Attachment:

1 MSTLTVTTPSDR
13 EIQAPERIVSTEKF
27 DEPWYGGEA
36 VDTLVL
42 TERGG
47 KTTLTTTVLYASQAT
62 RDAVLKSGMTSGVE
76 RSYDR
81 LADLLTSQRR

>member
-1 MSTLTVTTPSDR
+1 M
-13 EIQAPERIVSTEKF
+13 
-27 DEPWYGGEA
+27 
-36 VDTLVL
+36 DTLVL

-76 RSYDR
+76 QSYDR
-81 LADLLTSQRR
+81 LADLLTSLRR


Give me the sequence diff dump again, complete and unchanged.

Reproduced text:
1 MSTLTVTTPSDR
13 EIQAPERIVSTEKF
27 DEPWYGGEA
36 VDTLVL
42 TERGG
47 KTTLTTTVLYASQAT
62 RDAVLKSGMTSGVE
76 RSYDR
81 LADLLTSQRR

>member
-1 MSTLTVTTPSDR
+1 M
-13 EIQAPERIVSTEKF
+13 
-27 DEPWYGGEA
+27 
-36 VDTLVL
+36 DTLVL

-76 RSYDR
+76 QSYDR
-81 LADLLTSQRR
+81 LADLLTSLRR